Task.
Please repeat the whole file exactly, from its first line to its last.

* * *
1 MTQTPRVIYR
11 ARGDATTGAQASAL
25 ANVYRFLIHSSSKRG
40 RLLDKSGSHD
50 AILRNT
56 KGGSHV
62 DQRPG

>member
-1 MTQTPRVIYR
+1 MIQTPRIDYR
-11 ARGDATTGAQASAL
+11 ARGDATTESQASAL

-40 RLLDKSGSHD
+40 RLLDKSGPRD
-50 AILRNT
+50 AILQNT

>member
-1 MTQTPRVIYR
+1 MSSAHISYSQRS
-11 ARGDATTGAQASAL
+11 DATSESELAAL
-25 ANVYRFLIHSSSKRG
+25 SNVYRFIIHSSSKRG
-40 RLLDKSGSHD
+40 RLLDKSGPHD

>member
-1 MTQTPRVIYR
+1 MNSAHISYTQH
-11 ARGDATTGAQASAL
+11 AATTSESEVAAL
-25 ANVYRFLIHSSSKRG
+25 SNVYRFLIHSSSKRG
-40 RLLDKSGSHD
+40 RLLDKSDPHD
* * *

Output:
1 MTQTPRVIYR
11 ARGDATTGAQASAL
25 ANVYRFLIHSSSKRG
40 RLLDKSGSHD
50 AILRNT
56 KGGSHV
62 DQRPG

>member
-1 MTQTPRVIYR
+1 MIQTPRIDYR
-11 ARGDATTGAQASAL
+11 ARGDATTESQASAL

-40 RLLDKSGSHD
+40 RLLDKSGPRD
-50 AILRNT
+50 AILQNT

>member
-1 MTQTPRVIYR
+1 MSSAHISYSQRS
-11 ARGDATTGAQASAL
+11 DATSESELAAL
-25 ANVYRFLIHSSSKRG
+25 SNVYRFIIHSSSKRG
-40 RLLDKSGSHD
+40 RLLDKSGPHD

>member
-1 MTQTPRVIYR
+1 MNSAHISYTQH
-11 ARGDATTGAQASAL
+11 AATTSESEVAAL
-25 ANVYRFLIHSSSKRG
+25 SNVYRFLIHSSSKRG
-40 RLLDKSGSHD
+40 RLLDKSDPHD